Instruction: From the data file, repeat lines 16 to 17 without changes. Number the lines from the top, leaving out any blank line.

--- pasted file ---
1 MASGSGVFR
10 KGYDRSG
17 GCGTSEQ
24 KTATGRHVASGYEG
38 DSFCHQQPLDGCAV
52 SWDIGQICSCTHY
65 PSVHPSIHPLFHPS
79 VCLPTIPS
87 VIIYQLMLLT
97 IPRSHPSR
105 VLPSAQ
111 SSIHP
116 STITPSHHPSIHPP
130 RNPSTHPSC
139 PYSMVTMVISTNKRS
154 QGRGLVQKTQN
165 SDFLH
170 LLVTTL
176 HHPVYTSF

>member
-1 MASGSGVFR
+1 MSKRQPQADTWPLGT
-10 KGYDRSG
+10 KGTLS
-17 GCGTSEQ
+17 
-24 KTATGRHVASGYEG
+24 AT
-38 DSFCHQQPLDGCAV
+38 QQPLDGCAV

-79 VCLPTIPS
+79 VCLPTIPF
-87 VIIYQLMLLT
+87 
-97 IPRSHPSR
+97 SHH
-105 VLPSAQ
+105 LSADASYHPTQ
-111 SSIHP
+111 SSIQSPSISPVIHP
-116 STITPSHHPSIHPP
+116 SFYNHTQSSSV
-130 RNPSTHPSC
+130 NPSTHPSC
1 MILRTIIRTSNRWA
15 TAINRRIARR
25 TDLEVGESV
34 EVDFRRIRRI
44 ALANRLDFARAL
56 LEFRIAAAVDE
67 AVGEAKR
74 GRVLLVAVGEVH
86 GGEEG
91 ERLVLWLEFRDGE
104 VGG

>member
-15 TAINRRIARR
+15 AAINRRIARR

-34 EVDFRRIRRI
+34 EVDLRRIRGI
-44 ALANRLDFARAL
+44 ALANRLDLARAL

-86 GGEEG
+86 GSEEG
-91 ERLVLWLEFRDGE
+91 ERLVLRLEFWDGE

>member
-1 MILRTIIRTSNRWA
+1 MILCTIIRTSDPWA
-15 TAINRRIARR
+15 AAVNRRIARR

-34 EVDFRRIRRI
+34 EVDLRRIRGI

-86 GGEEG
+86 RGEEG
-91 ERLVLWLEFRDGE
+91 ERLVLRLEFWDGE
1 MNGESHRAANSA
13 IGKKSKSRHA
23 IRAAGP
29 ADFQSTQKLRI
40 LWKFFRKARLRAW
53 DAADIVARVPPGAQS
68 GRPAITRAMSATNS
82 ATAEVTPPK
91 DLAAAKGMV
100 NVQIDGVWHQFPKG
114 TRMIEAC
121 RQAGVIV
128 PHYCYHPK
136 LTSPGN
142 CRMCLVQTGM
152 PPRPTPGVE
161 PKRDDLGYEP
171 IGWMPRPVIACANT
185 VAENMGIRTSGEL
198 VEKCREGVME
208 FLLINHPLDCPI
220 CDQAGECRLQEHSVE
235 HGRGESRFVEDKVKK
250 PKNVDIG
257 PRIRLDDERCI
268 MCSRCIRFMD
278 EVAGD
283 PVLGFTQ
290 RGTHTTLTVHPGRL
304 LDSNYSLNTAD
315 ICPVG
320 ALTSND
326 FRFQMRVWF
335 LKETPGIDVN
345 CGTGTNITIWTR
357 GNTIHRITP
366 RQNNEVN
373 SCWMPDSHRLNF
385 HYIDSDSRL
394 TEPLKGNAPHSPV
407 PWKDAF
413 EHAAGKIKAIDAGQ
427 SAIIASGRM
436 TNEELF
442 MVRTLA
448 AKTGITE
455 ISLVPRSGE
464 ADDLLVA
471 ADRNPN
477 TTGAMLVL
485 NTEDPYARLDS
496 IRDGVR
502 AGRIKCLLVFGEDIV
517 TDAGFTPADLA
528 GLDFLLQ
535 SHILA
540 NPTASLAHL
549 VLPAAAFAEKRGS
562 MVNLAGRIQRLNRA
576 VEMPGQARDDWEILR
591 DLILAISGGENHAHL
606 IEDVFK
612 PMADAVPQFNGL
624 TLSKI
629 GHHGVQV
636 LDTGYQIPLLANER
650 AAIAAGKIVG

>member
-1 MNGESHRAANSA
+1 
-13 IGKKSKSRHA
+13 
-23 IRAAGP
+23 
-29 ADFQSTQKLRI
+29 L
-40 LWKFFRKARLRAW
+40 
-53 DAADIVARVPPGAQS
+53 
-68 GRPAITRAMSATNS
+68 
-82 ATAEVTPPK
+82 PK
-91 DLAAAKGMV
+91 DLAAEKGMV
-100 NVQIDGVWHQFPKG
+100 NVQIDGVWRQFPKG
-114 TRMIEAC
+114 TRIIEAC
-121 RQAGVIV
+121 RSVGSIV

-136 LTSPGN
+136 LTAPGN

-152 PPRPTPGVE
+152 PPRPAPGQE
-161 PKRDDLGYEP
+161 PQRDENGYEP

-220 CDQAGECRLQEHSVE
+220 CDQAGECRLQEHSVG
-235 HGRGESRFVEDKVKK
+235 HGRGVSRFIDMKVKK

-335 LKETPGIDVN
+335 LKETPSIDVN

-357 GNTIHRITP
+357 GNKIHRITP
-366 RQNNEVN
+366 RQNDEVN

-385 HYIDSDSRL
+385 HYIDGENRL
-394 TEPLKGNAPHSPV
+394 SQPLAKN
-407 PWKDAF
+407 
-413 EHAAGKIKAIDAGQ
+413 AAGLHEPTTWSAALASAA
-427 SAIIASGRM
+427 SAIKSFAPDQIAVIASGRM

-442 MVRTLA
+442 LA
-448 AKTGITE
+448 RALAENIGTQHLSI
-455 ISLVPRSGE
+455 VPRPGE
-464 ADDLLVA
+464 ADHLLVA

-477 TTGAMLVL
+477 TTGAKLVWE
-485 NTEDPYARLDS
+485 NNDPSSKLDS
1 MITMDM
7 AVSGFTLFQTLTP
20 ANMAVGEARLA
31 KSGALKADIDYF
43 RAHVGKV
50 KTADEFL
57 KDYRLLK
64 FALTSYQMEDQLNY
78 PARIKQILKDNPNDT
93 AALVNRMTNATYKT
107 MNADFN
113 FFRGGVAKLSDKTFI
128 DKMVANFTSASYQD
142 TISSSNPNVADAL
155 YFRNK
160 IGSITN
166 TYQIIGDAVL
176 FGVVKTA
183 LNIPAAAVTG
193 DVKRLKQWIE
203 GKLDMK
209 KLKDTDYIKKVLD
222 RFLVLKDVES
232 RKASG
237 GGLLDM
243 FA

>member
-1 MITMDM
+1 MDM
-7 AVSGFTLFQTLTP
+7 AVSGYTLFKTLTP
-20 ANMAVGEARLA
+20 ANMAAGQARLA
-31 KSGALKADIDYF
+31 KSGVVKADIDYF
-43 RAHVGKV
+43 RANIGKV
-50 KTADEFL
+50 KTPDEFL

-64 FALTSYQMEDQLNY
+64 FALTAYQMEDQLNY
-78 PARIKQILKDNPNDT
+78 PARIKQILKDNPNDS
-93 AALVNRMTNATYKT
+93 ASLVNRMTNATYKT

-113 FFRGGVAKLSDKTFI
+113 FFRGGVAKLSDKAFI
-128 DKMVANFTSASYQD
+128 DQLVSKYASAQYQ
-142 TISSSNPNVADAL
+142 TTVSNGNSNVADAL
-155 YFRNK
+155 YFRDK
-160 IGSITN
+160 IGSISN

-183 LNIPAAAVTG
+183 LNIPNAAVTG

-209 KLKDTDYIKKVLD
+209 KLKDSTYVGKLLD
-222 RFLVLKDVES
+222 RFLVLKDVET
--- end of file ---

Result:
154 QGRGLVQKTQN
165 SDFLH